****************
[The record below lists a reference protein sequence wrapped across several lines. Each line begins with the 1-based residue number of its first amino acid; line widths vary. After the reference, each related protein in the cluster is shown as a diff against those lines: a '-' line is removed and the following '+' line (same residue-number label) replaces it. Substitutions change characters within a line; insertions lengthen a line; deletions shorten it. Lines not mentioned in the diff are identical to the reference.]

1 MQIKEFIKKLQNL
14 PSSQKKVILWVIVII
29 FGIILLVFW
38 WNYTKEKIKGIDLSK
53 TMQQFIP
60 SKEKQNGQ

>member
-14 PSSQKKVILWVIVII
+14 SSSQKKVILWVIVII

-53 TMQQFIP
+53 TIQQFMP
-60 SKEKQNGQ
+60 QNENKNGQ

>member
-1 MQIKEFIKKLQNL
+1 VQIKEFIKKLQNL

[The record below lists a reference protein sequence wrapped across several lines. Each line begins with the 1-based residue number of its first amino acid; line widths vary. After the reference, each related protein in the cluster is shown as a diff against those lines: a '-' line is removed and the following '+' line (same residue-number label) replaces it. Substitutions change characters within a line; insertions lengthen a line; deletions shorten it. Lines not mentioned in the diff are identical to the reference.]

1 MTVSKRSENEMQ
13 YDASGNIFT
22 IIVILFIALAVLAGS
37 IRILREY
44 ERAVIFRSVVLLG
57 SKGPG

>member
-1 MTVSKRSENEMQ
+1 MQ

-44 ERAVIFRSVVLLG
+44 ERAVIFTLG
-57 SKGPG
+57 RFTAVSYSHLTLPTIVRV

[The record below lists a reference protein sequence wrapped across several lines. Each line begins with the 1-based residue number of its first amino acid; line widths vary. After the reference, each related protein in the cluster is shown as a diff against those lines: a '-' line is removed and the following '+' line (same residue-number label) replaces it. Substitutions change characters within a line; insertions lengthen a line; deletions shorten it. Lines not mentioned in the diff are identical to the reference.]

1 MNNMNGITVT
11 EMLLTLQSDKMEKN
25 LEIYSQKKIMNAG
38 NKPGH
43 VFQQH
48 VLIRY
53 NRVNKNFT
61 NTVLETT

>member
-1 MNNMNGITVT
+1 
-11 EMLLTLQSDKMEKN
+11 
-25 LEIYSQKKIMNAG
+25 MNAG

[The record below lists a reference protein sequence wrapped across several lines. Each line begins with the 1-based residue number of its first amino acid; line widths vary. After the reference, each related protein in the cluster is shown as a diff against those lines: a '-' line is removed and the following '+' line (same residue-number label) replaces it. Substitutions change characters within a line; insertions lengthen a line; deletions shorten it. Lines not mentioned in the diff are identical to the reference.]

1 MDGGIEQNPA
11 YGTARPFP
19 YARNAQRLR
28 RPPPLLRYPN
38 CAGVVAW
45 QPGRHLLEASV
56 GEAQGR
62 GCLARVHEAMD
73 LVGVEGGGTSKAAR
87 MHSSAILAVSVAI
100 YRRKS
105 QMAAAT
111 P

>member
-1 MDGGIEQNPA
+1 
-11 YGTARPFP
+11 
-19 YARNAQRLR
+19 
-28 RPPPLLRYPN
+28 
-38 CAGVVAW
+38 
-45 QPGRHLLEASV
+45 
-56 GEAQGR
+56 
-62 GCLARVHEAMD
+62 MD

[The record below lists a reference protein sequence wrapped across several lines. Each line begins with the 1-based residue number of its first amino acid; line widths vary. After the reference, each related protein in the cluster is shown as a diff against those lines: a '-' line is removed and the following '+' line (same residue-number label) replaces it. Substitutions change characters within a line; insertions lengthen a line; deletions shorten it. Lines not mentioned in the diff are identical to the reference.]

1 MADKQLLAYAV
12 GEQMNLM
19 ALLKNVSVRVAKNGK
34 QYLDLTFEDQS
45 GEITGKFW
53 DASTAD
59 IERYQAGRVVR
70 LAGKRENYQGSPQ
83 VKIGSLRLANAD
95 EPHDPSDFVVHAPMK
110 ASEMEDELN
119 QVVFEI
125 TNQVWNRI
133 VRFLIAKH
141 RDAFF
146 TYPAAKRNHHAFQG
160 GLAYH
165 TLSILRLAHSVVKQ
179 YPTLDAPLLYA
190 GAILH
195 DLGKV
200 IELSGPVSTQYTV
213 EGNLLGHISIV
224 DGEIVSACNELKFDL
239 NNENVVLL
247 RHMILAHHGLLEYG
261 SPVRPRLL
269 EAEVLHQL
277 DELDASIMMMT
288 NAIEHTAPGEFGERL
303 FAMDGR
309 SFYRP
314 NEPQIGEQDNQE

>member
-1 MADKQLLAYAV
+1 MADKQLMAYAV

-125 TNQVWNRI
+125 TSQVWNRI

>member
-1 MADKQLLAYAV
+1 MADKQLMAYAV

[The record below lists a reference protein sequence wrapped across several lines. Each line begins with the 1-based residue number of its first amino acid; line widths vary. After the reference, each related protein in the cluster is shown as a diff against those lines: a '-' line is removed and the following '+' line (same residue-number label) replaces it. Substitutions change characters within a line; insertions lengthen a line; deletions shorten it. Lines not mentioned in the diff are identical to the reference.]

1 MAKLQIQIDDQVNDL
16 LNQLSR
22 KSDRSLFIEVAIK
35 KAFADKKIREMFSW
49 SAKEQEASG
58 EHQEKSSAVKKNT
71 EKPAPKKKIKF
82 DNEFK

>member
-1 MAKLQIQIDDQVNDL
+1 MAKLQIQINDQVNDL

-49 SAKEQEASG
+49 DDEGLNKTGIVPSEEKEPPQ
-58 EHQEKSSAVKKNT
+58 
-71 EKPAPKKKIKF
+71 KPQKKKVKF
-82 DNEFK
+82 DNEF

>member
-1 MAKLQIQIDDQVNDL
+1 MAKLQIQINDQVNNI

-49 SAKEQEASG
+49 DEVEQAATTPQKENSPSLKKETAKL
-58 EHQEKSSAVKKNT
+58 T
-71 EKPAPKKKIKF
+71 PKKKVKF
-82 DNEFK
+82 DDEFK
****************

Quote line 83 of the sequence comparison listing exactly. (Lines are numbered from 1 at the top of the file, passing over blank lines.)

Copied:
34 QYLDLTFEDQS